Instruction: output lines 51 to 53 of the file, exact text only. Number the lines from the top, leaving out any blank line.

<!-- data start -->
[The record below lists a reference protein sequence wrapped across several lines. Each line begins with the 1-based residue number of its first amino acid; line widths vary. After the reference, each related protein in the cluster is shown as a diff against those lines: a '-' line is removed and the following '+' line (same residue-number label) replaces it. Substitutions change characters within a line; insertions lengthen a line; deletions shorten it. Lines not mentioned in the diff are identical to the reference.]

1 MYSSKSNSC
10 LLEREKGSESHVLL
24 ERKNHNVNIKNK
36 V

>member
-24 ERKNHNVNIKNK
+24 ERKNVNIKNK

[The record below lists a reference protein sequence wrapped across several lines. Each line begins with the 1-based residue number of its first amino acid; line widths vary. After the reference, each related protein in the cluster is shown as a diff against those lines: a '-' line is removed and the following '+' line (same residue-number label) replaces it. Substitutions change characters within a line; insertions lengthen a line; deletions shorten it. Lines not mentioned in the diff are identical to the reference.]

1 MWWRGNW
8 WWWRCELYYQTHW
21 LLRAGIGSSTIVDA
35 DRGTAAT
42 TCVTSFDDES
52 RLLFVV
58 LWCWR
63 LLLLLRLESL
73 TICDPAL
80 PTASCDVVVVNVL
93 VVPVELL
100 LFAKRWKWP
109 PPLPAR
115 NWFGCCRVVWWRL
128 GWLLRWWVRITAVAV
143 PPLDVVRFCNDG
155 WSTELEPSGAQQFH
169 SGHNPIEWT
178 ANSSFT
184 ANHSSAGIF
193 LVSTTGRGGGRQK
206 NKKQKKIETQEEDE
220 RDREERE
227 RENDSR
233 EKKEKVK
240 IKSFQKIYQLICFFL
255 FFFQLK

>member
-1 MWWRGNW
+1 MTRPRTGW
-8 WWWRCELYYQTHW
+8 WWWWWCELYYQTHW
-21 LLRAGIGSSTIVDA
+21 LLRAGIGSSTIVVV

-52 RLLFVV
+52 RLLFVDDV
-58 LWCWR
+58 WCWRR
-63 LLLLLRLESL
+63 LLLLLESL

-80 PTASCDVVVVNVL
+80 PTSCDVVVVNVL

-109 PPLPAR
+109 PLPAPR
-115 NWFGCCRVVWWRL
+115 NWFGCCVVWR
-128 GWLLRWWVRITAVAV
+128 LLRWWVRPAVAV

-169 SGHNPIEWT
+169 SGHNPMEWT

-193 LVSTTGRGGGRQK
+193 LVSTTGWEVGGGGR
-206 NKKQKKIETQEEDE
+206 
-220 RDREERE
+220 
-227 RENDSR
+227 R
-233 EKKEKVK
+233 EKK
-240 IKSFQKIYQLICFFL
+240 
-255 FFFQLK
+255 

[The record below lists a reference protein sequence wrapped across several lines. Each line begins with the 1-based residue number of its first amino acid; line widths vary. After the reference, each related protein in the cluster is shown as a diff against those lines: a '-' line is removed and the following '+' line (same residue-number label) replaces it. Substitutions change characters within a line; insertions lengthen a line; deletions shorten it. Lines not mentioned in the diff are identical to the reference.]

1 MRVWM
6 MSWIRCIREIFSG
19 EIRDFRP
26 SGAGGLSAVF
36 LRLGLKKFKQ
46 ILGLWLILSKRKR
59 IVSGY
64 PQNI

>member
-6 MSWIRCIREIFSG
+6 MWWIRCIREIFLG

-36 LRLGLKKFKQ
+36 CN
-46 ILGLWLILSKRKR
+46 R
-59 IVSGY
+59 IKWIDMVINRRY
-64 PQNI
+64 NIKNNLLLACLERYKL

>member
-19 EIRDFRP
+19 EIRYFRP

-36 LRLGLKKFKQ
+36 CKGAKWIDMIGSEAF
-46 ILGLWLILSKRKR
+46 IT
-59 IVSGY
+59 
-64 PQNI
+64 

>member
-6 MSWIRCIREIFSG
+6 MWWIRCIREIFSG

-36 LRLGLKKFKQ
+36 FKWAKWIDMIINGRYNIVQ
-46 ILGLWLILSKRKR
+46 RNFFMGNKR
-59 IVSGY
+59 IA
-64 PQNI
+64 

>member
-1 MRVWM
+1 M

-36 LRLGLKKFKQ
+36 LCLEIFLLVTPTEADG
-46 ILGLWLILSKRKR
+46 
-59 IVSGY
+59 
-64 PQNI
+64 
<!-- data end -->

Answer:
+80 PTSCDVVVVNVL

-109 PPLPAR
+109 PLPAPR